Foreign Protestants

In the context of Nova Scotian research, the term Foreign Protestants refers to a group of immigrants who were recruited by the British to help settle Nova Scotia starting in 1750. The British, led by Lord Cornwallis, wanted to reduce the high percentage of French Catholic Acadians who remained in the area after Nova Scotia was ceded to the British in 1713 by the Treaty of Utrecht. British colonists were choosing other colonies over Nova Scotia and so the British recruited "foreign" Protestants, mostly Germans, but also some Swiss, Dutch, and French.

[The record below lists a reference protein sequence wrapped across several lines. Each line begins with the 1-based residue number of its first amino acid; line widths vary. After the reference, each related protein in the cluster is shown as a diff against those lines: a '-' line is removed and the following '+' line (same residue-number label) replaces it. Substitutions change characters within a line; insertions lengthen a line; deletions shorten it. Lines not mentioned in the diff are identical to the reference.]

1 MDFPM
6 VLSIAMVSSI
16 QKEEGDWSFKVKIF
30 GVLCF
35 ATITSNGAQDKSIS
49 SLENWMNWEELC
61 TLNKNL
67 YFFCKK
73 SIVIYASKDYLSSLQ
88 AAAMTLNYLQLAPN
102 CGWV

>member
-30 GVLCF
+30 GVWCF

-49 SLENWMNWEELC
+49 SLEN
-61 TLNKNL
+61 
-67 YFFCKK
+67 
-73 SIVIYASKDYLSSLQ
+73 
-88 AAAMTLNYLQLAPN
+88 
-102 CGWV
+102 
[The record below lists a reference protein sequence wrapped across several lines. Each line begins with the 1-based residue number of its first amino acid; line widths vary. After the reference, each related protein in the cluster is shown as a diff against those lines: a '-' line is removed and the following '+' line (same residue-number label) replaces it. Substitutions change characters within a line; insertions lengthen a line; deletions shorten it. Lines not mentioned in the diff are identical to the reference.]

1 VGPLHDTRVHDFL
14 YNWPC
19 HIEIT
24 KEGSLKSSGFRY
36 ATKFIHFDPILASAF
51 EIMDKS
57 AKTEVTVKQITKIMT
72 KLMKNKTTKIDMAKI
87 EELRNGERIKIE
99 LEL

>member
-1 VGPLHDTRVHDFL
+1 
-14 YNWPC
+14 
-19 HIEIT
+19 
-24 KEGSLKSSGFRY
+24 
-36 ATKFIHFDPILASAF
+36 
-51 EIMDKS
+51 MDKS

The recruiting effort was successful, mostly because the British government promised free passage, land, and rations to the immigrants. The German, Swiss, and Dutch influence is evident in Nova Scotia today, especially along the South Shore.

Even after importing a large number of immigrants, Nova Scotia was still mostly Acadian. This was untenable to the British, and led to the eviction of the Acadians between 1755 and 1753.

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